Monday, March 25, 2013

I Declare: A Lost Aspect of Baptism

Yesterday, eight people were baptized at our morning services.  While always a joyous occasion, the first person set this one apart.  Neil was asked to share why he wanted to be baptized and replied that he wanted to declare that he was a Christian.  I wanted to stand and cheer.  He got it.

The most common answer to the question of why is because Jesus did it or commanded it.  While those statements are true, they belie a lack of understanding that the person baptized is making a public declaration of allegiance.  The following section of a journal article states this well:
There was a time long ago, after all, when one's baptism was not only one of the most momentous events of one's life—and even perhaps among the the most dramatic, terrifying, and joyous—but also a genuine transformation of everything one was.… It was not merely a symbolic drama marking a casual shift in religious association, like moving from the Methodists to the Episcopalians; it was a change in one's social and spiritual identity, and also—for want of a better word—in one's cosmic station.  The act of becoming a Christian was not only an avowal of faith, but also a profound act of renunciation, a taking leave of much of what one had previously known and been, in order to be joined to a new reality whose demands upon one were absolute.  In entering the body of Christ, one also consciously and irrevocably departed from the world one had inhabited all of one's life, and from the allegiances that had bound one to that world.  It was, in a very real sense, an act of rebellion.*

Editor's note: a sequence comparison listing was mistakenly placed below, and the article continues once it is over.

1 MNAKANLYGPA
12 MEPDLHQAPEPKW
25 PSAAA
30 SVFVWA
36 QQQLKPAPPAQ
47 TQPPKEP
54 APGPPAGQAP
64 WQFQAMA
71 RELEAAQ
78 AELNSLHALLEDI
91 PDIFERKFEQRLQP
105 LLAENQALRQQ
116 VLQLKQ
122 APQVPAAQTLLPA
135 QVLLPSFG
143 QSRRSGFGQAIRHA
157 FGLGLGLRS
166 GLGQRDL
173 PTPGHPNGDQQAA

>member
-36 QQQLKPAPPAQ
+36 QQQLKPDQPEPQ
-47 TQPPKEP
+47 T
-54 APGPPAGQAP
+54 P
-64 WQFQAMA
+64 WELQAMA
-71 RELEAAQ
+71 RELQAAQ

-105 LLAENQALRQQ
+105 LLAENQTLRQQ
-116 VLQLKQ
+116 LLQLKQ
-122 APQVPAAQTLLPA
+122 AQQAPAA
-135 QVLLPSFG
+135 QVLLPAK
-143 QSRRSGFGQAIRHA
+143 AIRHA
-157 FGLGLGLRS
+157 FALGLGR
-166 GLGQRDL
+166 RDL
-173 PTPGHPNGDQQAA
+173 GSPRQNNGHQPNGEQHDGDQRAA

Baptism marked the individual as one who renounced the idolatry, lasciviousness, debauchery, and disregard for human life in the Roman empire, and as such it automatically brought abuse, condemnation, and death from any who had authority to mete out punishments leveled in order to bring these "atheists" back into proper Roman culture.

Believers in Muslim and Communist countries understand the dangers of following Christ, but we Americans have not yet had to suffer the same outcome.  As a result, we have a view of baptism that is more akin to college graduation or retirement from our occupations to enjoy a new phase of life, than with the consequences of Jesus' clear statements:
If anyone would come after me, let him deny himself and take up his cross and follow me.  For whoever would save his life will lose it, but whoever loses his life for my sake and the gospel’s will save it.  For what does it profit a man to gain the whole world and forfeit his soul?  For what can a man give in return for his soul?  For whoever is ashamed of me and of my words in this adulterous and sinful generation, of him will the Son of Man also be ashamed when he comes in the glory of his Father with the holy angels.  (Mark 8:34-38)
In his article David Hart posits two likely scenarios for the future.  The first is that society may once again oppose Christianity, and that "the church will increasingly finding itself more and more isolated from the center of civic life, and will increasingly find the circumambient world to be again under the sway of alien power…,"† while the other envisions the blossoming of a better Christian age than the previous.  The former is upon us.  Society will—and has already begun to—marginalize Christians for upholding and living out the truth of scripture.  It will only become worse: those who believe God's word know this.

Does your baptism declare you to be God's own child?  Are you willing to so declare?

* David Bentley Hart, "Baptism and Cosmic Allegiance: A Brief Observation," Journal of Early Christian Studies 20 (2012): 458-59.
† Ibid, 465.

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